- Impact date: Fall / autumn 2012
The Bills are seen as innovative as they impose obligations on approximately 1,100 of the largest Danish businesses to set targets and policies explaining how they intend to increase the share of the underrepresented sex in their business.
The Bills aim to ensure a more equal distribution of men and women in Danish boardrooms (the supreme governing body).
If / when they are passed, they are expected to change the gender distribution in Danish board rooms significantly.
Consultation on the Bills is taking place following a debate raised by Danish Minister for Gender Equality and Ecclesiastical Affairs to establish how the number of women on boards may be increased in companies.
Under the proposals contained within the Bills:
- Companies will set targets for the underrepresented gender on their boards. In most companies, women are the underrepresented sex and in the vast majority of cases the supreme governing body will be the board of directors.
- The obligation to define targets means that the businesses are required to determine the share (expressed also as number of board members) of the underrepresented gender and specify the time required to achieve this share.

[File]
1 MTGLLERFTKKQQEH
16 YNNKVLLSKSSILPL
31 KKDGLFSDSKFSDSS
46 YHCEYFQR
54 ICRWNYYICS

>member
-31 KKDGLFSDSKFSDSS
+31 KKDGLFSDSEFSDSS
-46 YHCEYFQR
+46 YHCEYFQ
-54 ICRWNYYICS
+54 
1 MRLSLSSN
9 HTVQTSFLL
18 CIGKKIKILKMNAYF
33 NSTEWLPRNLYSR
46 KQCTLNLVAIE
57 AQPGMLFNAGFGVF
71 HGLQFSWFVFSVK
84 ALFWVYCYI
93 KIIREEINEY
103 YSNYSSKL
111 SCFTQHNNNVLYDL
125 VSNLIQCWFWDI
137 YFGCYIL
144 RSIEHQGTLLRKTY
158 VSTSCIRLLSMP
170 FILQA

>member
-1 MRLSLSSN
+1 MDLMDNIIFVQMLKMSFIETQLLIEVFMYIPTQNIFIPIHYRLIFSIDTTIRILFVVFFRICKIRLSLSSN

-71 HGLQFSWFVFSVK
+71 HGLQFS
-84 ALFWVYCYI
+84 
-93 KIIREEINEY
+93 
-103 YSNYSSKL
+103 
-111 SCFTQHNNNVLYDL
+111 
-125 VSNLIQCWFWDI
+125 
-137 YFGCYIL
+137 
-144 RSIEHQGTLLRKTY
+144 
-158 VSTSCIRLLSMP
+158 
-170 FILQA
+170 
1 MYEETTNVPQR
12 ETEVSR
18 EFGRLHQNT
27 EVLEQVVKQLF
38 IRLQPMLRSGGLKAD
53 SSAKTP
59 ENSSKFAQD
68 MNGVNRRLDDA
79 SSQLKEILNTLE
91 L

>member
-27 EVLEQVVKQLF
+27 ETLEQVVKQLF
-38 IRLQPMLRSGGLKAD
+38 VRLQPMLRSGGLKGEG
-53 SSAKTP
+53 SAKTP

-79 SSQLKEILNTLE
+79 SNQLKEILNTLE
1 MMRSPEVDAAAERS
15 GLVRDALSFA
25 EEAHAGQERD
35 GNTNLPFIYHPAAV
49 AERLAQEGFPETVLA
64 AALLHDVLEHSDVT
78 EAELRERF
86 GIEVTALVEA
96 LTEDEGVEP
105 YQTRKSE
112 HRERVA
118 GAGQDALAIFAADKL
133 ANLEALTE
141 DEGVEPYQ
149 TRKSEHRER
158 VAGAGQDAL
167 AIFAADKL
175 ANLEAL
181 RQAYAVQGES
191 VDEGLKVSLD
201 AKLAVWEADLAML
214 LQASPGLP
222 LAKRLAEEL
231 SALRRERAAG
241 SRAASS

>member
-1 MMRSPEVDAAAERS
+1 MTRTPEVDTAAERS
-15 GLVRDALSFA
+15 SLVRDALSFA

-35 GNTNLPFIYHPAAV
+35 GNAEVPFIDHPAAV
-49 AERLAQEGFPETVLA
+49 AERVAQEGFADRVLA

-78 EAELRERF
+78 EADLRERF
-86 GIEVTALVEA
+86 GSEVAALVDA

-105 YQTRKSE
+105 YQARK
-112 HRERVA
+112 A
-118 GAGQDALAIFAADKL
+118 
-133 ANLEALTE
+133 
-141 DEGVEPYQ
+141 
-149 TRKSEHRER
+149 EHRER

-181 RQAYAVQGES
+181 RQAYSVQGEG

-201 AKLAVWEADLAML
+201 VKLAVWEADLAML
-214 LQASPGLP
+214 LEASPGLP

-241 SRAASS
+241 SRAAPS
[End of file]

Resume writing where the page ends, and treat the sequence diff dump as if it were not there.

- Companies will be required to establish a policy aimed at increasing the share of the un-derrepresented sex at all management levels and not only on the board of directors. However, this requirement only applies to companies with more than 50 employees. The policy must describe how the company intends to obtain a more equal gender distribution. An equal share of gender is defined as 40/60%. Non-compliance with the bills will be punishable by a fine.
Similar regulations at EU level
Regulations corresponding to the two new Bills may now be introduced to companies at EU level.
The European Commission has previously been a proponent for the introduction of female quotas, but, until now, has only implemented voluntary arrangements such as last year when the Commission encouraged companies in the European Union to agree to comply with female quotas of 30 and 40 per cent in 2015 and 2020 (respectively).
Now the European Commissioner of Justice has proposed a new Directive which will be presented in the autumn. The proposal implies that in large listed companies in EU member states, women must constitute 40 per cent of the board of directors in 2020. However, the proposal will not apply to companies with less than 250 employees or with annual revenues below 50 million Euros.
If the member states do not meet the quotas, they may be punished by fines, deprived of government grants or excluded from public tender procedures.